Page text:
PARSLEY

OTHER NAME(S):

Apium crispum, Apium petroselinum, Carum petroselinum, Common Parsley, Garden Parsley, Graine de Persil, Hamburg Parsley, Huile de Persil, Parsley Fruit, Parsley Oil, Parsley Root, Parsley Seed, Perejil, Persely, Persil, Persil Cultivé, Persil Frisé, Persil de Naples, Persil Odorant, Persil Plat, Persin, Petersylinge, Petroselini Fructus, Petroselini Herba, Petrosilini Radix, Petroselinum crispum, Petroselinum hortense, Petroselinum sativum, Petroselinum vulgare, Prajmoda, Racine de Persil, Rock Parsley.<br/><br/>

Overview

Overview Information

Parsley is an herb. The leaf, seed, and root are used to make medicine.

Some people take parsley by mouth for urinary tract infections (UTIs), kidney stones (nephrolithiasis), gastrointestinal (GI) disorders, constipation, diabetes, cough, asthma, and high blood pressure.

In some women it is taken by mouth to start menstrual flow or to cause an abortion.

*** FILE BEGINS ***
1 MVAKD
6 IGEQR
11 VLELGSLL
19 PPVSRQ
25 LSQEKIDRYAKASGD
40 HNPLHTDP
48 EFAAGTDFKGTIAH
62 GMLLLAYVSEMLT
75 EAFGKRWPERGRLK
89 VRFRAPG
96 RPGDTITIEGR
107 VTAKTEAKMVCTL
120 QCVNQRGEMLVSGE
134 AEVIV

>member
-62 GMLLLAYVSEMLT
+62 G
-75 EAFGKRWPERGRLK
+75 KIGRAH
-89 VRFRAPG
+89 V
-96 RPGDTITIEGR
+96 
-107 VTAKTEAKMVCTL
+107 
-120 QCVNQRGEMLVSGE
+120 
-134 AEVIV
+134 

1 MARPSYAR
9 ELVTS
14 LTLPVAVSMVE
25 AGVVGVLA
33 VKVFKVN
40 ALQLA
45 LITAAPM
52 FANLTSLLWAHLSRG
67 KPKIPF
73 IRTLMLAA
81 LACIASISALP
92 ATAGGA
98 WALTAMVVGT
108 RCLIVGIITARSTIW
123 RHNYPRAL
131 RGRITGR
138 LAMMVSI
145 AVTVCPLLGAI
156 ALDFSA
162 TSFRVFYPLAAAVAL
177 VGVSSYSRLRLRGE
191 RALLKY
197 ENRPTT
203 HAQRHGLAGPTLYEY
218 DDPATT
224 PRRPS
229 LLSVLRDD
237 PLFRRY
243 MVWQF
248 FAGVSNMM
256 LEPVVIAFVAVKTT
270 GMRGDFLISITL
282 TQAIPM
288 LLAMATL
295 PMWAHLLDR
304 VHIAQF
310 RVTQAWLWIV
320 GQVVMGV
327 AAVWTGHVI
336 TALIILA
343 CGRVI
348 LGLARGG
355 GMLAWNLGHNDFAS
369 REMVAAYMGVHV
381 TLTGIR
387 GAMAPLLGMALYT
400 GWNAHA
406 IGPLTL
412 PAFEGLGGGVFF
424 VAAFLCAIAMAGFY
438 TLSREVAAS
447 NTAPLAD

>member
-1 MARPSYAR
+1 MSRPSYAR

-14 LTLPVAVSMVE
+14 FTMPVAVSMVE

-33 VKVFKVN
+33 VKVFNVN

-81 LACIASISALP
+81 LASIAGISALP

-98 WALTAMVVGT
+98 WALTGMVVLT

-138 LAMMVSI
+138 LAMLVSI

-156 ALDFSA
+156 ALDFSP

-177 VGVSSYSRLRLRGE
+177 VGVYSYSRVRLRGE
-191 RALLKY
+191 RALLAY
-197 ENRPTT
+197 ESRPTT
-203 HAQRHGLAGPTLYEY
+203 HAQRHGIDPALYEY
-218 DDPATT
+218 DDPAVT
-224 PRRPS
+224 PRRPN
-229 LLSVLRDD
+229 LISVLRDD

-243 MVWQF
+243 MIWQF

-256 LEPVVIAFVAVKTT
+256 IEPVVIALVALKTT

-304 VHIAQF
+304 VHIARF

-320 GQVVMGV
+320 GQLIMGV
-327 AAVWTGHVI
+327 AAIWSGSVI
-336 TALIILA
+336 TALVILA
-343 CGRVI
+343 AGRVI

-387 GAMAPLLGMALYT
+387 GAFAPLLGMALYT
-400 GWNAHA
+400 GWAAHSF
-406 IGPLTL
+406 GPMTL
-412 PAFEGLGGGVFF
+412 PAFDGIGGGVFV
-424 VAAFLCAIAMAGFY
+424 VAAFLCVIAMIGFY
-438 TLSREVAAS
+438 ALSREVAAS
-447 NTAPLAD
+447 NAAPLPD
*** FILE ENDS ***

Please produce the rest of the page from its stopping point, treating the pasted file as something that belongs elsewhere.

Some people apply parsley directly to the skin for cracked or chapped skin, bruises, tumors, insect bites, and to stimulate hair growth.

In foods and beverages, parsley is widely used as a garnish, condiment, food, and flavoring.

In manufacturing, parsley seed oil is used as a fragrance in soaps, cosmetics, and perfumes.

How does it work?

Parsley might help stimulate the appetite, improve digestion, increase urine production, reduce spasms, and increase menstrual flow.

Uses

Uses & Effectiveness?

Insufficient Evidence for

  • Kidney stones.
  • Urinary tract infections (UTIs).
  • Cracked or chapped skin.
  • Bruises.
  • Tumors.
  • Insect bites.
  • Digestive problems.
  • Menstrual problems.
  • Liver disorders.
  • Asthma.
  • Cough.
  • Fluid retention and swelling (edema).
  • Other conditions.
More evidence is needed to rate the effectiveness of parsley for these uses.

Side Effects

Side Effects & Safety

Parsley is LIKELY SAFE when consumed in amounts commonly found in food.

Parsley is POSSIBLY SAFE for most adults when taken by mouth as medicine, short-term. In some people, parsley can cause allergic skin reactions.

Consuming very large amounts of parsley is LIKELY UNSAFE, as this can cause other side effects like “tired blood” (anemia) and liver or kidney problems.

Also, applying parsley seed oil directly to the skin is LIKELY UNSAFE as it can cause the skin to become extra sensitive to the sun and cause a rash. Not enough is known about the safety of applying parsley root and leaf to the skin.